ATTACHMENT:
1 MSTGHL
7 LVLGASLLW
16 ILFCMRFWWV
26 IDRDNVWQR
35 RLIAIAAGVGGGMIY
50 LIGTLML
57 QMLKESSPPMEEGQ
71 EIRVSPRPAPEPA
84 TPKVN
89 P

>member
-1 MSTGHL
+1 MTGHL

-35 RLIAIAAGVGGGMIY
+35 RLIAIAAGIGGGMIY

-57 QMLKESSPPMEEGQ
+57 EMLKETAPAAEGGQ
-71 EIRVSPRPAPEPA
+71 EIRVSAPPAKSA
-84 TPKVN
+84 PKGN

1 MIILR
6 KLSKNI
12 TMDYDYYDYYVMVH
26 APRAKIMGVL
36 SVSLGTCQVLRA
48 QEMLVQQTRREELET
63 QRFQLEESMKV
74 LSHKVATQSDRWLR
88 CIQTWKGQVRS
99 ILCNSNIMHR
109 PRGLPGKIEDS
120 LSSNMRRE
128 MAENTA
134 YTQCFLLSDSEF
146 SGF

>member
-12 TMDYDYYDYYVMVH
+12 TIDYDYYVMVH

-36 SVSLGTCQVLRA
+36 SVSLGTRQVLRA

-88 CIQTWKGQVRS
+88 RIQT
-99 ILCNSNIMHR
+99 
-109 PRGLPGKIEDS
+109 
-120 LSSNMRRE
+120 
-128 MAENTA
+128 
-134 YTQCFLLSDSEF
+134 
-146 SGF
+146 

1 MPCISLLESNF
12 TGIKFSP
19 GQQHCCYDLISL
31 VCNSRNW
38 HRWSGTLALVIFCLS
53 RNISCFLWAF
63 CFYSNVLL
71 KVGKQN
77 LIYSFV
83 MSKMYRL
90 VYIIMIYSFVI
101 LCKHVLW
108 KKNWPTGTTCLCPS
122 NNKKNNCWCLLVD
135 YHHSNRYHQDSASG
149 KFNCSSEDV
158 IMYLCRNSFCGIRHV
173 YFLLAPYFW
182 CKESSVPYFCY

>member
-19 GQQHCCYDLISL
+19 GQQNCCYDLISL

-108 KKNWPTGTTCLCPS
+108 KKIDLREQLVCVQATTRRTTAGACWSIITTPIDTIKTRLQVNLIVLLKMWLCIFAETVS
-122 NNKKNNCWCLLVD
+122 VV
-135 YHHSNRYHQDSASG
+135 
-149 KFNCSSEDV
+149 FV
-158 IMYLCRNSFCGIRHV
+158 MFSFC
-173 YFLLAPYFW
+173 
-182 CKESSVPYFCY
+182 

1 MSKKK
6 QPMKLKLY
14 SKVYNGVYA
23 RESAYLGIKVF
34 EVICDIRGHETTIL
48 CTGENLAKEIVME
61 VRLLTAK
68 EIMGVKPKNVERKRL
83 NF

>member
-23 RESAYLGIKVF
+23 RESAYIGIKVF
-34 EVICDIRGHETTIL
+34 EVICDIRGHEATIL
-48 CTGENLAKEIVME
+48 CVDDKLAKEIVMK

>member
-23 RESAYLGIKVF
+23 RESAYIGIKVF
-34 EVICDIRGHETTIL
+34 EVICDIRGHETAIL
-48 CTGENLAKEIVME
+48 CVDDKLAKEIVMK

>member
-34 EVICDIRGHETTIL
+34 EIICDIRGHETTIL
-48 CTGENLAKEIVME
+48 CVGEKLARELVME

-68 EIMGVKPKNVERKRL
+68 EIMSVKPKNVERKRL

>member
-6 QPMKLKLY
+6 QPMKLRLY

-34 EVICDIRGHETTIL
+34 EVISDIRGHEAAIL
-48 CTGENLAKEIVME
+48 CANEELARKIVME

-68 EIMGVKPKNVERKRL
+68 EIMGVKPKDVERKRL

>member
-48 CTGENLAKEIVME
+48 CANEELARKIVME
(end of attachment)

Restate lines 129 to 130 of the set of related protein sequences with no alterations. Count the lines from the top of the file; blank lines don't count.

-68 EIMGVKPKNVERKRL
+68 EIMGVKPKDVERKRL